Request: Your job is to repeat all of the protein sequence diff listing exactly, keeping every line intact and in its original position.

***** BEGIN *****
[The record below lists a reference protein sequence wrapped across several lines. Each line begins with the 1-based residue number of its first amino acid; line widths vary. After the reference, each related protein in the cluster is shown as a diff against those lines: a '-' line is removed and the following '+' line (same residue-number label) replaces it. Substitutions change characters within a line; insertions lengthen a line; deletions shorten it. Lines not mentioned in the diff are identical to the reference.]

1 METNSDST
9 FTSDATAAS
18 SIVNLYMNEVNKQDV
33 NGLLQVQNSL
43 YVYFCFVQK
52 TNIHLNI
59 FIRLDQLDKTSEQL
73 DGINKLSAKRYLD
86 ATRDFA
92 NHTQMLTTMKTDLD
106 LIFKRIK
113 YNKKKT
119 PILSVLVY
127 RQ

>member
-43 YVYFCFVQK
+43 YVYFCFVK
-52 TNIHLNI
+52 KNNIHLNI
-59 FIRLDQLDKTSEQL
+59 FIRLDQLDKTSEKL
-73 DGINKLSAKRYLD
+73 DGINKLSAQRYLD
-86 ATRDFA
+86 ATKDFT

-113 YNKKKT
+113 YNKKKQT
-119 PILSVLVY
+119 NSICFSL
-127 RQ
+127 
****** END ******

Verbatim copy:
[The record below lists a reference protein sequence wrapped across several lines. Each line begins with the 1-based residue number of its first amino acid; line widths vary. After the reference, each related protein in the cluster is shown as a diff against those lines: a '-' line is removed and the following '+' line (same residue-number label) replaces it. Substitutions change characters within a line; insertions lengthen a line; deletions shorten it. Lines not mentioned in the diff are identical to the reference.]

1 METNSDST
9 FTSDATAAS
18 SIVNLYMNEVNKQDV
33 NGLLQVQNSL
43 YVYFCFVQK
52 TNIHLNI
59 FIRLDQLDKTSEQL
73 DGINKLSAKRYLD
86 ATRDFA
92 NHTQMLTTMKTDLD
106 LIFKRIK
113 YNKKKT
119 PILSVLVY
127 RQ

>member
-43 YVYFCFVQK
+43 YVYFCFVK
-52 TNIHLNI
+52 KNNIHLNI
-59 FIRLDQLDKTSEQL
+59 FIRLDQLDKTSEKL
-73 DGINKLSAKRYLD
+73 DGINKLSAQRYLD
-86 ATRDFA
+86 ATKDFT

-113 YNKKKT
+113 YNKKKQT
-119 PILSVLVY
+119 NSICFSL
-127 RQ
+127 